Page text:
Gaelic mouth music and high tech
Reviewed by Jill Hickson
Talitha MacKenzie, born and raised in New York, has been singing all her life. She came across a collection of field recordings of Gaelic songs and was so impressed with the music, she was compelled to learn the language.
What MacKenzie has produced in Solas is often referred to as "Gaelic mouth music". This is the traditional dance music of the Gael. "Much as I feel self-conscious about it, Scotland is my adopted country; and the music is more important than me — I'm just the mouthpiece", says MacKenzie.
Here is music that has a strange quality. The first song of the album, "Hoireann O", is light and airy with a defined rhythm and feel. Just as you are beginning to get a feel for it, the music changes, the voice changes and a whole new sound is created with a wide variety of high energy rhythmic textures and vocal colour. It's a pleasure to listen to even though you don't understand the words.
Songs like "Sheatadh Cailleach" (The Old Woman's Reel) and "Seinn O" (Sing!) have an insistent, compelling rhythm with an underpinning dance club tempo. So does "Bann de Ribinnean/Dannsa nan Tunnagan", translated as Band of Ribbons/Dance of the Ducks. Other songs such as "Rol hol ill leo" (sea shanty) and "Chi mi na Morbheanna" (Mist-Covered Mountains) have the traditional ballad rhythms long associated with this type of music.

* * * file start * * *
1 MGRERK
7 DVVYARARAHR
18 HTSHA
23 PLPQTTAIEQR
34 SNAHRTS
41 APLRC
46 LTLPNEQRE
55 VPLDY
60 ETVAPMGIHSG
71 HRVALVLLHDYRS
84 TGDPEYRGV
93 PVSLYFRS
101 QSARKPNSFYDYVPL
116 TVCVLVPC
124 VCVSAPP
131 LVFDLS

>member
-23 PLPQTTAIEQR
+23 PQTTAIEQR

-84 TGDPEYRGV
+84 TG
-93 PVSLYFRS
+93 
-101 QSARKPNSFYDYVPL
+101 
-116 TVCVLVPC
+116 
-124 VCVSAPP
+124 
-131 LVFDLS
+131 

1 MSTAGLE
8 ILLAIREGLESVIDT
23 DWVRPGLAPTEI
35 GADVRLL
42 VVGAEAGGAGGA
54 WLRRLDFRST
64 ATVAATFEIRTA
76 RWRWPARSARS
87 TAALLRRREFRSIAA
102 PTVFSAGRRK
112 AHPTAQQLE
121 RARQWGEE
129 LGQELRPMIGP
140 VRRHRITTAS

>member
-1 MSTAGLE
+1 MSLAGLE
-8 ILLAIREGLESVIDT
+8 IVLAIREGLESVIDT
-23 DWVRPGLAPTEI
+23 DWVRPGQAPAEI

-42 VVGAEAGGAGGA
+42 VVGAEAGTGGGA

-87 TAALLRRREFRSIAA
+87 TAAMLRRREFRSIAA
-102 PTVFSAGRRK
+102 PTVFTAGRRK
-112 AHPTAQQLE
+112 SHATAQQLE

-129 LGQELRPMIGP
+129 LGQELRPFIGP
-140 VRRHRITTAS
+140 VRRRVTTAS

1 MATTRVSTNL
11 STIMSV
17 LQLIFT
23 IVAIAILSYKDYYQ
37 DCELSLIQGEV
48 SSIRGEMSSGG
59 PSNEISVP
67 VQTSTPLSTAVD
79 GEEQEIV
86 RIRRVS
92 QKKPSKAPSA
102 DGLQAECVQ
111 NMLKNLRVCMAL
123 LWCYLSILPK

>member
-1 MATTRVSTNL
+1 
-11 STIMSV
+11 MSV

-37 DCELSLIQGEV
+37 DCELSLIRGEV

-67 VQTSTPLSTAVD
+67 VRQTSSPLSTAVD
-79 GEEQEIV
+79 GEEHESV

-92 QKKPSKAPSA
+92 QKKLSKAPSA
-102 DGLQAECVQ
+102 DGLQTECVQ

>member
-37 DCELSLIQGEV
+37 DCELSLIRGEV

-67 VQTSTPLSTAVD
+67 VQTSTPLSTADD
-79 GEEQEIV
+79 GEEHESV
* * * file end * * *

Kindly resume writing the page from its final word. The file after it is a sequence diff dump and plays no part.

MacKenzie has co-produced one other album of mouth music, which when released in 1990 went straight to the top of Music Week's industry chart and straight to No 1 in Billboard's world music chart.
This is her attempt to go solo, and the songs on this album make it clear that MacKenzie has every chance of achieving her aim. She has a stunningly powerful voice which is extremely well suited to this album, an interesting fusion of traditional Gaelic music and state of the art technology.